Although some areas in western Washington still suffer from severe drought, climate experts say cooler-than-average highs in much of the Pacific Northwest have blunted the drought’s potential this summer, despite below-normal precipitation.
And while forecasts currently predict warmer-than-normal temperatures over the next three months, the recent disappearance of El Nino could help usher in a cooler fall and winter.
Those were among the conclusions of an Aug. 26 drought webinar presented by federal and state agencies participating in the Pacific Northwest Drought Early Warning System, which covers Washington, Oregon, Idaho and Montana.
Also discussed was a new browser-based weather tracking tool.
Jeremy Wolf, a meteorologist for the National Weather Service in Spokane, presented the climate outlook for the region. He noted that after several months under weak El Nino conditions, sea surface temperatures near the equator cooled over the past month, and neutral conditions—when sea surface temperatures are normal—have emerged.
“There’s still a chance that El Nino could resurge, or even that La Nina could emerge, but it seems more likely we’ll have ENSO-neutral conditions” through the fall and into winter, he said. For the Northwest, that’s more likely to bring cooler temperatures. Precipitation is more variable under ENSO-neutral conditions, he noted. ENSO stands for El Nino/Southern Oscillation, and refers to a cycle of variations in sea surface temperatures, convective rainfall, surface air pressure and atmospheric circulation that occurs across the equator in the Pacific Ocean.
Wolf cautioned, “Not every neutral year is alike,” so ENSO conditions do not predict with certainty whether an upcoming season will be wetter or drier, or warmer or cooler.
Of the 14 neutral winters since 1980, six have been cooler than normal in the Northwest, five have been normal, and three have been warmer than normal, he said. For precipitation in the Northwest during those neutral winters, five have been drier than normal, six have been normal, and three have been wetter than normal, he noted.
Over the next three months, Wolf said, the Climate Prediction Center forecasts temperatures in the Northwest will be warmer than normal, with equal chances of wetter or drier than normal conditions. He said the 40 percent chance of warmer than normal temperatures in September, October and November compared to the last 30 years is due largely to the region’s experience over the last 10 years of having warmer fall and winter weather.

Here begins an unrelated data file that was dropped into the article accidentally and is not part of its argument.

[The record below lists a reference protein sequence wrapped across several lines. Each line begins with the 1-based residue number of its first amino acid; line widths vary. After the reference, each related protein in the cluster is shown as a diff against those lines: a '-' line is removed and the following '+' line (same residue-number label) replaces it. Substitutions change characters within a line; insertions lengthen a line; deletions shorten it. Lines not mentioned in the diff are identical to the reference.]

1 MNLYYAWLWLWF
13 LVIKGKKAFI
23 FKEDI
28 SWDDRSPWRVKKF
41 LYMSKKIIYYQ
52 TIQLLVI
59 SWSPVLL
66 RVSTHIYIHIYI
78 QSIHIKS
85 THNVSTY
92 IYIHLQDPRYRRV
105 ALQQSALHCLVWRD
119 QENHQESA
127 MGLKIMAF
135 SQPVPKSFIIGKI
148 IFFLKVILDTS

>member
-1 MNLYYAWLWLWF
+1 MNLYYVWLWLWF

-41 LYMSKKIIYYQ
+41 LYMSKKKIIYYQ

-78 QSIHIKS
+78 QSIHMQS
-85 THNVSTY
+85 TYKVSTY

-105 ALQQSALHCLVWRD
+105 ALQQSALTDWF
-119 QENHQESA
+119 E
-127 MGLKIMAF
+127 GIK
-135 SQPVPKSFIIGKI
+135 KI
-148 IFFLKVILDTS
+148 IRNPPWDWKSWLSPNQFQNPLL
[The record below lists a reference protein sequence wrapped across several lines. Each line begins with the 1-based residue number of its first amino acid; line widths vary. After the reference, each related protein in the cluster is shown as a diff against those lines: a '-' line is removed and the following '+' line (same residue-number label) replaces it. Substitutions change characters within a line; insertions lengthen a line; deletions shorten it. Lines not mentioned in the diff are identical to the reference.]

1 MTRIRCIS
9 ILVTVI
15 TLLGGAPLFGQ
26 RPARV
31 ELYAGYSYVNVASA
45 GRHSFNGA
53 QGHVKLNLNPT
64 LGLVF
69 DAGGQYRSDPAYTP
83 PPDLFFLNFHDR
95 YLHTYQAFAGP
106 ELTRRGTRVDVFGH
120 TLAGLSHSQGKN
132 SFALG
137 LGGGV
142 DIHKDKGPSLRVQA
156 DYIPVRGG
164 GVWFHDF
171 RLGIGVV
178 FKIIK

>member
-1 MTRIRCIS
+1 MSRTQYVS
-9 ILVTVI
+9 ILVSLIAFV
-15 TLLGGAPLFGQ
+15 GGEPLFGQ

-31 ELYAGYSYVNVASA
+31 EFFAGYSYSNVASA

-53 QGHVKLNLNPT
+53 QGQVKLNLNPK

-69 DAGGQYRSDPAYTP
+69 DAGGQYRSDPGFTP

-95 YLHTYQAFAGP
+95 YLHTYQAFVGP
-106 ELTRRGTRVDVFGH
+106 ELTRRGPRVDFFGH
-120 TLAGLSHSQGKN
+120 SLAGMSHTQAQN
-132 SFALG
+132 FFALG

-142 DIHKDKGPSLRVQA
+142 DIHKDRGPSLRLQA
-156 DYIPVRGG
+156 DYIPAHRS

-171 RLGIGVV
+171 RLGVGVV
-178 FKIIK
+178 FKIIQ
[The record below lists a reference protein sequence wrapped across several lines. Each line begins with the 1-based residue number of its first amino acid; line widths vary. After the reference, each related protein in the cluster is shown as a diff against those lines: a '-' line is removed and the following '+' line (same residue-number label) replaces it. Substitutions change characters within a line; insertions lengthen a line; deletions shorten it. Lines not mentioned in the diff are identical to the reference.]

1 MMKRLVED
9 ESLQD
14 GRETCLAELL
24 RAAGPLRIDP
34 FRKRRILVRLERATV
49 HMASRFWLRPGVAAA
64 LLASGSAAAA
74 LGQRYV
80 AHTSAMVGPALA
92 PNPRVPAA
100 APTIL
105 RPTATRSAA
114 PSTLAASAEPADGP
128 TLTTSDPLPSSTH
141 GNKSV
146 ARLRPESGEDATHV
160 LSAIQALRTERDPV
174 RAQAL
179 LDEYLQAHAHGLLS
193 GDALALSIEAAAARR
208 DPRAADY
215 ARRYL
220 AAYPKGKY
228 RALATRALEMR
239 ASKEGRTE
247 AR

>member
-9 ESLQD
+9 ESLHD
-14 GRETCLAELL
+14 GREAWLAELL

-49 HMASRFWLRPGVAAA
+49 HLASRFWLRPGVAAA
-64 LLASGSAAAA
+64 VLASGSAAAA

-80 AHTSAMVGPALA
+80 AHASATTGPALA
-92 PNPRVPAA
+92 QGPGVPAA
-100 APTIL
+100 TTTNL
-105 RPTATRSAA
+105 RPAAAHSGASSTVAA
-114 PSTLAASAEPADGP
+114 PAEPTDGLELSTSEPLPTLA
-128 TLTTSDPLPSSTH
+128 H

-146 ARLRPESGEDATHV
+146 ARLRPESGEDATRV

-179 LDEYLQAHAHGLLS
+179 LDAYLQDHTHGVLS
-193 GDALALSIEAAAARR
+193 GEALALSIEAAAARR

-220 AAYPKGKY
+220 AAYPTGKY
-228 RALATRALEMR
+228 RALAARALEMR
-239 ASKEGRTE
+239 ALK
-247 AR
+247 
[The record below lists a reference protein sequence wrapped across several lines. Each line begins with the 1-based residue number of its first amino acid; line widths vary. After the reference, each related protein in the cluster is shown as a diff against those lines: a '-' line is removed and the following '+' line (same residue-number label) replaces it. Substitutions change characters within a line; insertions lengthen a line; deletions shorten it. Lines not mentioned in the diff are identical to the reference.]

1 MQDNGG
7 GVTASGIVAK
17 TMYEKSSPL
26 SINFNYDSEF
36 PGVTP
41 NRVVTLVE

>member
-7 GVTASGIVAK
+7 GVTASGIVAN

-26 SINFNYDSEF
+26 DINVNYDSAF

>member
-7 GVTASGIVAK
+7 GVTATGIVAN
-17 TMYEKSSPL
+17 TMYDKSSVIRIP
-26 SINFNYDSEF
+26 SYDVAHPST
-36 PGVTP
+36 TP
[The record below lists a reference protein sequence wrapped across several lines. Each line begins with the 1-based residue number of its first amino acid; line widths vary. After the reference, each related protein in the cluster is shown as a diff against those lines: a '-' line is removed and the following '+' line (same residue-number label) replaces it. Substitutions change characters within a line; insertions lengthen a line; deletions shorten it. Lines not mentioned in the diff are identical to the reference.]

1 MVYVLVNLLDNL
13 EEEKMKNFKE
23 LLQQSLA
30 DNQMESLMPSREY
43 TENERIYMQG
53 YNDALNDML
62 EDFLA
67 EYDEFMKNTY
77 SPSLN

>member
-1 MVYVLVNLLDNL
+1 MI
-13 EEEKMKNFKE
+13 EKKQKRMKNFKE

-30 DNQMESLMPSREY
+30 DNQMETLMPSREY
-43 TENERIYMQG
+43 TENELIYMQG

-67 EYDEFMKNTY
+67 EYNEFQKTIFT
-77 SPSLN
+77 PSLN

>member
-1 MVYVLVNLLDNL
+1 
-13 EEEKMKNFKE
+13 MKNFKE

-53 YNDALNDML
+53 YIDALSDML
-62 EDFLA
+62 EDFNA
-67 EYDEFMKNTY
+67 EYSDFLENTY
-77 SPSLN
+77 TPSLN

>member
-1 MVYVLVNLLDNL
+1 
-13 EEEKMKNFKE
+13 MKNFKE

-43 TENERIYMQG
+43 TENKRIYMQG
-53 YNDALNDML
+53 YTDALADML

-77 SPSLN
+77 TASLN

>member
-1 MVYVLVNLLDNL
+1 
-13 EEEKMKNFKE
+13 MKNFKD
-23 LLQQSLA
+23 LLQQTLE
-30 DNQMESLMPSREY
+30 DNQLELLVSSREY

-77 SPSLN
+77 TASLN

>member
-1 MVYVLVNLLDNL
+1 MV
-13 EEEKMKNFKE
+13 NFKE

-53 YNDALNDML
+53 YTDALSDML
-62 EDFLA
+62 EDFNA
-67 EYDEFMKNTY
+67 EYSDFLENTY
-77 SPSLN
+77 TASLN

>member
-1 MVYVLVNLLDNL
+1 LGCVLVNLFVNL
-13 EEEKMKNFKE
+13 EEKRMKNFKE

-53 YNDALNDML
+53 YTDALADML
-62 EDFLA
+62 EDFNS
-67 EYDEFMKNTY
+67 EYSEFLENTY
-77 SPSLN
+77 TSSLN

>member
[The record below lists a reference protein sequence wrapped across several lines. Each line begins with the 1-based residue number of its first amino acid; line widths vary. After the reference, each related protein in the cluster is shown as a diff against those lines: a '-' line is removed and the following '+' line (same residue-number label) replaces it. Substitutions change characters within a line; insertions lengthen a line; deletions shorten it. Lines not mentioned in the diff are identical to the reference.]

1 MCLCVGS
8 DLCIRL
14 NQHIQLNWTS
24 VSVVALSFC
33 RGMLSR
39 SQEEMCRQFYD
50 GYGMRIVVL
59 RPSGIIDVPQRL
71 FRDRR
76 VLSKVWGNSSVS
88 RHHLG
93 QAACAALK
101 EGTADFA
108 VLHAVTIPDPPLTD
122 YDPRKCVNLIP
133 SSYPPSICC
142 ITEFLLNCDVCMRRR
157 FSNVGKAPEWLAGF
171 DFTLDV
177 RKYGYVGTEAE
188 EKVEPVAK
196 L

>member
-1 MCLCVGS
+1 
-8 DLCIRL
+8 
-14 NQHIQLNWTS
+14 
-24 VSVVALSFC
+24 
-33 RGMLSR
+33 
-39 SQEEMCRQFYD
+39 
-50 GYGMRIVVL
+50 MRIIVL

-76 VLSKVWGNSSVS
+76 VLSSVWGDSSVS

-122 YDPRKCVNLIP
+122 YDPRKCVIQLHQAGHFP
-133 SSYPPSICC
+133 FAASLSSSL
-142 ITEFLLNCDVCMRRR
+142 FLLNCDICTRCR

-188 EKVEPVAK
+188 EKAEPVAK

This summer, severe drought impacts were largely averted, said Nick Bond, Washington's state climatologist.
Bond said that from March through July, the Pacific Northwest was generally drier than normal, with close to normal temperatures in most areas. And while maximum daily temperatures over the last 60 days were cooler than normal, minimum daily temperatures were warmer, he said. Compared with the 30-year average, July was 0.7 degrees Fahrenheit below normal, and precipitation was about 68 percent of normal—a deficit of about one-quarter inch of rain, Bond said. Some areas in Oregon and southern Idaho have experienced above normal precipitation, however.
While drought persists throughout western Washington, into western Oregon and across the far northern portions of Washington, Idaho and western Montana, drought impacts have been relatively minor, he said.
The August drought webinar also featured a presentation by Katherine Hegewisch, researcher at the University of Idaho, who with colleagues has developed a browser-based application tool to track drought and moisture across the continental U.S. The U.S. Water Watcher brings together many different drought metrics under a single application, and standardizes them so they use the same percentile ranges and color schemes.
Hegewisch noted several agencies in the U.S. track water surpluses and deficits using different metrics. Those include meteorological drought, which is reduced precipitation; hydrological drought, which is reduced water supply in lakes, streams and groundwater; agricultural and ecological drought, which is reduced water for crops and ecosystems; and snow drought, which is reduced snowpack.
The new tool set up a system to gather real-time drought information from different sources, including the Northwest Climate Toolbox, the National Resources Conservation Service, WaterWatch, Groundwater Watch and NOAA.
Water Watcher includes real-time and historical data on precipitation, potential and actual evapo-transpiration, streamflows, reservoir levels, groundwater levels, soil moisture and snow-water equivalent, which can be customized on four maps and then compared with the U.S. Drought Monitor map.
The maps can also be zoomed to show location-specific data. Comparisons can be made using prior dates to show a drought’s progression over time, or in relation to prior years.
Hegewisch said the goals of the new tool are to show different drought types and moisture measurements using consistent colors and percentage metrics for a specific location. The tool enables the user to see and understand the differences between this year and a truly severe drought year like 2015, she noted.